Several fintech lenders have welcomed the government’s moves to support SME lending with its $15-billion investment, particularly noting the need for fast access to unsecured business loans during the COVID-19 crisis.
Greg Moshal, Prospa CEO, said: “As innovators, we are well placed to distribute government funding quickly without any long application processes or excess documentation. A fast response is exactly what small-business owners need right now. Our government has stepped up and provided that fast response, and we stand ready to do the same,” he said.
Mr Moshal added that the measures would have a “direct and tangible effect on Australian jobs and the economy”.
“By maximising their cash flow, small businesses – like the ones we serve – can continue to pay their staff and suppliers and crucially, keep their businesses and the economy running,” he said.
Prospa research has previously shown that for every $1 billion of loans written, there is a corresponding flow of money through the economy leading to a $4 billion increase in GDP and 57,000 jobs maintained.
“That’s the kind of help that Australia needs right now,” he said.
The chief product officer of SME lender Finstro, Tom Whitworth, also commented, stating: “Small businesses are the engine room of the Australian economy, employing over 7 million people.
“By focusing on keeping these businesses resilient and staff on the books, the government is working towards ensuring there is a solid foundation for the economy to eventually rebound,” Mr Whitworth said.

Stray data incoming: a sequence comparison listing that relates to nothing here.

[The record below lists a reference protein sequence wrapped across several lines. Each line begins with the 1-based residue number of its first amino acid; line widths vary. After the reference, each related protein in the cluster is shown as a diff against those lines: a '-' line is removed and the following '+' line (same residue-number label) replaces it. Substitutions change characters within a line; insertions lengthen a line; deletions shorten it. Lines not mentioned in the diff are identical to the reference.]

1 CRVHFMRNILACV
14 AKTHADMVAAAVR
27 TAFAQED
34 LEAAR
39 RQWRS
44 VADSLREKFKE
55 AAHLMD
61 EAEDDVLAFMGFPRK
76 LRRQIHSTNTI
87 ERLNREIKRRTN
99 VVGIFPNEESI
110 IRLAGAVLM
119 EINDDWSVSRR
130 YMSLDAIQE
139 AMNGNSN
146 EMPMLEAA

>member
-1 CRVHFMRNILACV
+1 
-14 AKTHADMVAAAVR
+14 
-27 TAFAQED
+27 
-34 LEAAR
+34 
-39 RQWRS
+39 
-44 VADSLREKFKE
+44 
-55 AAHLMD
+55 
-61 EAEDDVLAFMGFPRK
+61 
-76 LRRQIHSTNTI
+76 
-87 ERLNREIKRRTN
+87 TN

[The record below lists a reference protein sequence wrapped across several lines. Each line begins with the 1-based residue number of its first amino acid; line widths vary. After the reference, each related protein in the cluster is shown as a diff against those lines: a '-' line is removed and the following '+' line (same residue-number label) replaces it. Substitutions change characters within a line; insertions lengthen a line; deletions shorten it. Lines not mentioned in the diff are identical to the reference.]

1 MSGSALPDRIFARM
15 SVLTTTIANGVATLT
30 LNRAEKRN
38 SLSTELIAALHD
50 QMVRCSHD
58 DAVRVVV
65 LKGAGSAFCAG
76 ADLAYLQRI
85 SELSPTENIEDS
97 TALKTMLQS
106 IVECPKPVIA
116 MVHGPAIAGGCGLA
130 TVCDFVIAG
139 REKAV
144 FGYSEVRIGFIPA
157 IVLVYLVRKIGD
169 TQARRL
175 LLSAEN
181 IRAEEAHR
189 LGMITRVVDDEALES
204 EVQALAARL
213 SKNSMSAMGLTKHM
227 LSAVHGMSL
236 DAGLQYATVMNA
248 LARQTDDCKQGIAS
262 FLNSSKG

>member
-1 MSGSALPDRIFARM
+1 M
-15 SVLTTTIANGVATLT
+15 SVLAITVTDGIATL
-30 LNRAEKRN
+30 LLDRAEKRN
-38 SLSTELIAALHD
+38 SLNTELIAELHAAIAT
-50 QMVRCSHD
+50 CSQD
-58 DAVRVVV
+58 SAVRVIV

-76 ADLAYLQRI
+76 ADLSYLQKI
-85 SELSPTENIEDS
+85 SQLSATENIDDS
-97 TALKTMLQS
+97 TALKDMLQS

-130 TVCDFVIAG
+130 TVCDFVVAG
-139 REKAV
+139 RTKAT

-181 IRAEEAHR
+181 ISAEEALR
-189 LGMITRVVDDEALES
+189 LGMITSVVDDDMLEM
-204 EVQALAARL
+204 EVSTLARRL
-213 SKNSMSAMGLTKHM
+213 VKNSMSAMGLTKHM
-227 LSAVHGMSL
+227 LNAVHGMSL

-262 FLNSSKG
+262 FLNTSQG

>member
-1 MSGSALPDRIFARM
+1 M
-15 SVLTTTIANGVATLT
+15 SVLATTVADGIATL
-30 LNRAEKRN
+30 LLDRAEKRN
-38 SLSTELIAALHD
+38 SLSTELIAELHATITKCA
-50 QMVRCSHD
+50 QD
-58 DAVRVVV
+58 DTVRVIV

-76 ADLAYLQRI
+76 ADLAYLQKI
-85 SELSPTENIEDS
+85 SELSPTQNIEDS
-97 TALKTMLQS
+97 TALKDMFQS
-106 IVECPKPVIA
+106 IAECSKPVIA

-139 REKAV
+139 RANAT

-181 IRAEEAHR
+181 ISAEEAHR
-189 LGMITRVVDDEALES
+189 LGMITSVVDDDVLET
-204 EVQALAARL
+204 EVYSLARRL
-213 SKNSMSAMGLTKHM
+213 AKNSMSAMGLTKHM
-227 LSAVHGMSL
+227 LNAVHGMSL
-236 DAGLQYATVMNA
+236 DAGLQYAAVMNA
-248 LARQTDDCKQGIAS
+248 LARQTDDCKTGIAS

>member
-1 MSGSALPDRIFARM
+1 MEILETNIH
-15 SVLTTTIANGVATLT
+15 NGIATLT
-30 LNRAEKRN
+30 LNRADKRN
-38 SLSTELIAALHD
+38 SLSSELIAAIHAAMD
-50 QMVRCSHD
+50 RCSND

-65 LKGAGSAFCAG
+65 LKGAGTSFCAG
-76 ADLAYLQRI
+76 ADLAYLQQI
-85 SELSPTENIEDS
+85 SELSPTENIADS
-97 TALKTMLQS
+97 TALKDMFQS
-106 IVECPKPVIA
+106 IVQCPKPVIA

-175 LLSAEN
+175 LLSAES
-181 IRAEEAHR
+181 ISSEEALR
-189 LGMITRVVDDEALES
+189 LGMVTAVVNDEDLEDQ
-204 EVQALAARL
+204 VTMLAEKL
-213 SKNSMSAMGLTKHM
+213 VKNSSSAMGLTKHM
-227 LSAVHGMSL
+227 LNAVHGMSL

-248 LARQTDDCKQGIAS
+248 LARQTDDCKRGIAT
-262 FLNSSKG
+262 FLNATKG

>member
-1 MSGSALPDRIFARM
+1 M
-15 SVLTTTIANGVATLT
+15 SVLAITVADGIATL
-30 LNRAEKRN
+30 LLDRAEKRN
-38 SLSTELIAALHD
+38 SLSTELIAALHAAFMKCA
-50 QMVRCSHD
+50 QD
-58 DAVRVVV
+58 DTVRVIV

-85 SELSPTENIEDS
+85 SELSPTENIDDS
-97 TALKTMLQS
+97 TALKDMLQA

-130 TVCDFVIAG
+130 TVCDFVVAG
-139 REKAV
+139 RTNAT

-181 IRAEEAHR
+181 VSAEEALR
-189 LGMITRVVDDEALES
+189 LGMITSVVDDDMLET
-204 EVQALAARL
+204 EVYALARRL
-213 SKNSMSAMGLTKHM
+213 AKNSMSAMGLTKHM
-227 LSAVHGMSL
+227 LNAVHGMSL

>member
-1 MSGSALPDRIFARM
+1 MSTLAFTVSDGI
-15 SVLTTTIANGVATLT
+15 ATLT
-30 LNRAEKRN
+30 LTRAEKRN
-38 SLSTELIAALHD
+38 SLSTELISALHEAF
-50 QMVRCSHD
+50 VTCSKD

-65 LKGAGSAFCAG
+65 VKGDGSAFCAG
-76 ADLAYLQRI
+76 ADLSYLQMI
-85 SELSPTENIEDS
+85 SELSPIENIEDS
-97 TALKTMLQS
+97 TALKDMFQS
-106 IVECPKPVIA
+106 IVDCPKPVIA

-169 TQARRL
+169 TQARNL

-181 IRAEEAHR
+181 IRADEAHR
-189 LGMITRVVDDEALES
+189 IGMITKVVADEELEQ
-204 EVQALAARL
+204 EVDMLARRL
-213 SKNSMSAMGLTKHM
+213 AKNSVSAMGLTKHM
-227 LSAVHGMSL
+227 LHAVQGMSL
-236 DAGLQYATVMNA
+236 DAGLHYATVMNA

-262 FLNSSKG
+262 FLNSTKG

“By proposing to guarantee 50 per cent of new short-term unsecured small-business loans, the government is enabling lenders to support business owners when they need it most. Importantly, with many Australian small businesses turning to the fintech sector for cash flow support in recent years, it’s crucial these measures are extended to lenders in this category,” he added.
“During this time, we know many Australian SMEs are solely focused on keeping their doors open. At Finstro, we are working to ensure all clients are aware of the government announcement and feel our support,” Mr Whitworth concluded.
‘Will the funding go far enough?’ asks HashChing CEO
However, others – such as lending marketplace HashChing – suggested that more could be done to support SME lending in the longer term.
Arun Maharaj, CEO of HashChing, noted that it was “critical that measures are in place to support this vital sector during these very difficult times”.
The HashChing CEO continued: “This much needed financial support will definitely help in the short term and be an immediate sugar hit. Injecting this funding specifically to smaller lenders will help them to stay nimble and further support their ability to be quick and efficient at getting out the necessary loans to SMEs. SMEs desperately need quicker access to funds, which is what the smaller lenders are able to provide.
“The question is, will the funding go far enough?
“I think the government needs to go further and consider tax relief such as extensions of time to lodge and pay tax obligations. Additionally, the government should look to make it easier for SMEs on a quarterly GST cycle to elect and change their GST reporting to monthly, if that assists with obtaining quicker GST refunds,” Mr Maharaj said.
Annie Kane is the editor of The Adviser and Mortgage Business.
As well as writing about the Australian broking industry, the mortgage market, financial regulation, fintechs and the wider lending landscape – Annie is also the host of the Elite Broker and In Focus podcasts and The Adviser Live webcasts.